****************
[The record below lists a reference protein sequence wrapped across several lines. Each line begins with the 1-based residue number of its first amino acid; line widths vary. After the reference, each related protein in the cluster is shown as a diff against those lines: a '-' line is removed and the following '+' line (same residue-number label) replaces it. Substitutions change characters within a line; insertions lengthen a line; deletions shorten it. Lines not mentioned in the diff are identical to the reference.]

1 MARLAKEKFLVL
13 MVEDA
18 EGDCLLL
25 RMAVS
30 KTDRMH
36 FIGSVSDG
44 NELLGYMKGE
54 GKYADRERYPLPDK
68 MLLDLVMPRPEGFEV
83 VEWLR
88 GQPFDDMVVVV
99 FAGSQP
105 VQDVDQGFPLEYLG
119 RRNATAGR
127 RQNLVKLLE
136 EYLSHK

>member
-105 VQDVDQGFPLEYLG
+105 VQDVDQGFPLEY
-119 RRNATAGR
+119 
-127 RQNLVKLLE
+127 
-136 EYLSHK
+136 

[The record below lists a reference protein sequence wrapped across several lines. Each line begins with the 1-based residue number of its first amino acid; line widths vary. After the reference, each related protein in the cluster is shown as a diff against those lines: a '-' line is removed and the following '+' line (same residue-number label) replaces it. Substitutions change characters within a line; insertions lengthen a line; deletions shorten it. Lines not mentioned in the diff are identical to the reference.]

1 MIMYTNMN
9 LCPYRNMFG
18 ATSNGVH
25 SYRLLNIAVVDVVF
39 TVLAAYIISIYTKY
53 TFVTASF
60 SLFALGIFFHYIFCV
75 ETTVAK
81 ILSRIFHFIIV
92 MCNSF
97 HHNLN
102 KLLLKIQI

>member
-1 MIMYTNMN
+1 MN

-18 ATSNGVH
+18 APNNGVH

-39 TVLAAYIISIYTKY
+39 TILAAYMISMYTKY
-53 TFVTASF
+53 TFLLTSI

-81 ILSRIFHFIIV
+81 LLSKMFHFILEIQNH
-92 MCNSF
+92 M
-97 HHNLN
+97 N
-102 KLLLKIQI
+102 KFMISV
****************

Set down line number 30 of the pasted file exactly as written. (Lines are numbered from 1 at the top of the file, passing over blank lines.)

18 ATSNGVH